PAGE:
Those who are interested should read the "https://puredhamma.net/paticca-samuppada/" section, which is of course inevitably linked to the “https://puredhamma.net/key-hidden-dhamm ... -anatta-2/” section. This will take some serious reading.
Another way is to go back and read this forum from sometime back. Then things could start to become clear. Buddha Dhamma can go very deep, but one MUST know the basics first.
I assume you are referring to this passage from Nibbana - the mind stilled http://seeingthroughthenet.net/books/ Sermon 7:Lal wrote: ↑Wed Aug 15, 2018 4:22 pmjustinsilva said:I did not mean that in a derogatory way. My sincere apologies if it came that way. Sometimes I try to make a point and can be too direct. That is a flaw I have, and every day I ask forgiveness if I had inadvertently offended anyone (especially an Ariya upvada is a serious offense; it can block the Path to Nibbana). This is one drawback in participating in online discussions.Further I noted that you have remarked that Ven. Katukurunde Nanananda thera does not know what vinnana is.
What I meant was that in reading his series on "Nibbana - The Mind Stilled", it is quite clear that he has freely admitted that he did not know what is meant by anidassana vinnana. For example, on p. 157 of Nibbana Sermon 7 (I printed the online version), he refers to a verse in the Brahmamanimanika sutta (MN 49) regarding vinnanam anidassanam and says: "This peculiar paragraph, listing thirteen concepts, seems to convey something deep about the non-manifestative consciousness..". This is just one statement that I just found. There were many statements in his series that made it clear to me he did not understand vinnana.
Clearly, he's not saying "I don't understand this". He gives an explanation. Of course, you may well disagree with his explanation, but it seems odd to claim that:This peculiar paragraph, listing thirteen concepts, seems to con-
vey something deep about the nature of the non-manifestative con-
sciousness. That consciousness does not partake of the earthiness of
earth, the wateriness of water, the fieriness of fire, and the airiness of
air. That is to say, the nature of the four elements does not inhere in
this consciousness, they do not manifest themselves in it. Similarly,
the other concepts, like deva-hood, Brahma-hood, etc., which the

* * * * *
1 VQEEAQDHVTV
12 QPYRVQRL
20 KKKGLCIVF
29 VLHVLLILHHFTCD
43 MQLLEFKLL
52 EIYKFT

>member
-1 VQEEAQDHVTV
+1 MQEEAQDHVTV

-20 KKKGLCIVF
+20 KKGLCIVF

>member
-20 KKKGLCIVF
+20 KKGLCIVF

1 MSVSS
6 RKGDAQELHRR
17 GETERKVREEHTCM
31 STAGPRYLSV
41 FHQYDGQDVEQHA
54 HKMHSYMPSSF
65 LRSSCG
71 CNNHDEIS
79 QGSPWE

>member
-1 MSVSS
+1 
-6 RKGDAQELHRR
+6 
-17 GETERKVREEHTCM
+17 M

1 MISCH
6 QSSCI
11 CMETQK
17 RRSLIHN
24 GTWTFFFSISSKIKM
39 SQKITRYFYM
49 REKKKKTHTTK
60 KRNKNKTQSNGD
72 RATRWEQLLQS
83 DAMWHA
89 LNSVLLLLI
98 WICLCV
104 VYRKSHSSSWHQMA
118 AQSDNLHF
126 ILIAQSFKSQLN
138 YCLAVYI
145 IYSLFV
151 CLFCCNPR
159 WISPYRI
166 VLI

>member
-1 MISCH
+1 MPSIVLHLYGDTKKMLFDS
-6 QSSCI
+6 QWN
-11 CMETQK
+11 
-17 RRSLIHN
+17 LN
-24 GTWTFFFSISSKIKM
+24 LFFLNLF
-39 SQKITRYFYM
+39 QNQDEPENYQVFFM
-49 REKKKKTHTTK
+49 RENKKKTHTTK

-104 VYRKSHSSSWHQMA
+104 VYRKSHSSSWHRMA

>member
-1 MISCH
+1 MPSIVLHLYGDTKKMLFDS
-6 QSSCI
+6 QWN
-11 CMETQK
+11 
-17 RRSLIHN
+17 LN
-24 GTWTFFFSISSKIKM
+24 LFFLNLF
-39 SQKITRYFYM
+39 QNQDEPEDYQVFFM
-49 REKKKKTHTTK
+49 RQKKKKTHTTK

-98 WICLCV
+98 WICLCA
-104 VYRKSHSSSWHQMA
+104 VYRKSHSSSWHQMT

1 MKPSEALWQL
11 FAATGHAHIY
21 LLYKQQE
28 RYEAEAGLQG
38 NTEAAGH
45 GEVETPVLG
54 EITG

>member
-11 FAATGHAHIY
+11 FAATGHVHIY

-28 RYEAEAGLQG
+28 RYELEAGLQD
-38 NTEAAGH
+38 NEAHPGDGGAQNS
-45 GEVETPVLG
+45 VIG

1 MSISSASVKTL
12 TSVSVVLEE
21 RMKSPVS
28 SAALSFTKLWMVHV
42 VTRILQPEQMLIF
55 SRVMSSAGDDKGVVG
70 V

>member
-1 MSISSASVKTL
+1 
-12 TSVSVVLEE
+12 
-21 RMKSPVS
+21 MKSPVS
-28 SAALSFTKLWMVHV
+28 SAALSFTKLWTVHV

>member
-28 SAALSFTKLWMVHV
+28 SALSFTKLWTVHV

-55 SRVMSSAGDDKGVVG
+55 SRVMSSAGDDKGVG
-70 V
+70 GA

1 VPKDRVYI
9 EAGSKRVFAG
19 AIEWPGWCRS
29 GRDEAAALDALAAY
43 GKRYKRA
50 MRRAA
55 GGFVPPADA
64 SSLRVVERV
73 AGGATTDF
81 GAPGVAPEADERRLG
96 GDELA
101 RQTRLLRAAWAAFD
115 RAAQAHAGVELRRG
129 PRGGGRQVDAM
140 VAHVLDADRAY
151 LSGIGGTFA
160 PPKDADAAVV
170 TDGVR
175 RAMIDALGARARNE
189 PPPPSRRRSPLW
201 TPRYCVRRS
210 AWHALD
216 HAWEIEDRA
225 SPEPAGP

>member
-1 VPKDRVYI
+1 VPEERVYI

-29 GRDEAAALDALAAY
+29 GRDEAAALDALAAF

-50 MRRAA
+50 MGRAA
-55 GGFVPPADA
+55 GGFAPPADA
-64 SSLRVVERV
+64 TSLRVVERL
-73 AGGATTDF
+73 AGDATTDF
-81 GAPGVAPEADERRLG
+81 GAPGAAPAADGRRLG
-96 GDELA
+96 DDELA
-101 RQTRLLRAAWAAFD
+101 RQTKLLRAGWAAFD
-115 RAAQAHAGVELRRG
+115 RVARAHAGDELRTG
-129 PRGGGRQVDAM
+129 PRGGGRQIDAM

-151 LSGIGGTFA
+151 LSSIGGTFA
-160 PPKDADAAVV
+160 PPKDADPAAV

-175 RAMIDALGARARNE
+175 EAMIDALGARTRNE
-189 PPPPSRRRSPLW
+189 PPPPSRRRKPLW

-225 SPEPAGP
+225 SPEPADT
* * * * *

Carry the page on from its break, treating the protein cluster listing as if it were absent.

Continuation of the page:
worldlings take seriously as real, have no applicability or validity
The special significance of this assertion lies in the context in
which the Buddha declared it. It is to dispel a wrong view that Baka
the Brahma conceived, in regarding his Brahma status as permanent,
ever lasting and eternal, that the Buddha made this declaration before
that Brahma himself in the Brahma world. The whole point of the
discourse, then, is to challenge the wrong view of the Brahma, by as-
serting that the non-manifestative consciousness of the arahant is
above the worldly concepts of elements and divinity and the ques-
tionable reality attributed to them. In other words, they do not mani-
fest themselves in it. They are transcended.
[H]e has freely admitted that he did not know what is meant by anidassana vinnana.
That is not an answer. You are just referring to some incomplete translation of two suttas. Can you describe in your own words what vinnana is?Pabhassara Sutta
I'm not interested in debating your interpretation of Anidassana Viññāṇa, I was merely pointing out that you were completely misunderstanding Ven Nananada's statements when you said:Lal wrote: ↑Wed Aug 15, 2018 8:08 pm@Mike:
I know that what you quoted does not explain anything because I have given a full explanation. Here is a quote from that post:
“Viññāṇaṃ anidassanaṃ anantaṃ sabbato pabhaṃ, taṃ pathaviyā pathavattenaananubhūtaṃ, āpassa āpattena ananubhūtaṃ, tejassa tejattena ananubhūtaṃ, vāyassavāyattena ananubhūtaṃ, bhūtānaṃ bhūtattena ananubhūtaṃ, devānaṃ devattenaananubhūtaṃ, pajāpatissa pajāpatittena ananubhūtaṃ, brahmānaṃ brahmattenaananubhūtaṃ, ābhassarānaṃ ābhassarattena ananubhūtaṃ, subhakiṇhānaṃ subhakiṇhānaṃ subhakiṇhattena ananubhūtaṃ, vehapphalānaṃ vehapphalattena ananubhūtaṃ, abhibhussa abhibhuttena ananubhūtaṃ, sabbassa sabbattena ananubhūtaṃ.”.
Translated: “Viññāna is unseen, infinite, and leads to the rebirth process for all. With viññāna (defiled consciousness) one cannot comprehend the real nature of patavi, āpo, tējo, vāyo, bhūta, deva, pajapti brahma, abhassara brahma, subhakinha brahma, vehapphala brahma, etc. and everything in this world (sabba)”.
You can read the complete post with detailed explanations at the post (title is "Anidassana Viññāṇa – What It Really Means"):
https://puredhamma.net/living-dhamma/na ... lly-means/
I have given a complete analysis of the sutta in question in that post. There are other posts referred to that need to be read also. Please take time and read the relevant posts. I would be happy to discuss if you have questions. Please refer to bullet numbers or quote from any post when asking a question; that will make it easier to discuss.
Clearly you think that he doesn't understand anidassana vinnana, but that's a completely different issue...What I meant was that in reading his series on "Nibbana - The Mind Stilled", it is quite clear that he has freely admitted that he did not know what is meant by anidassana vinnana.
I accept the dictionary definition of annihilation
I am in agreement with Lal in this regard.A simple description of vinnana is "defiled consciousness".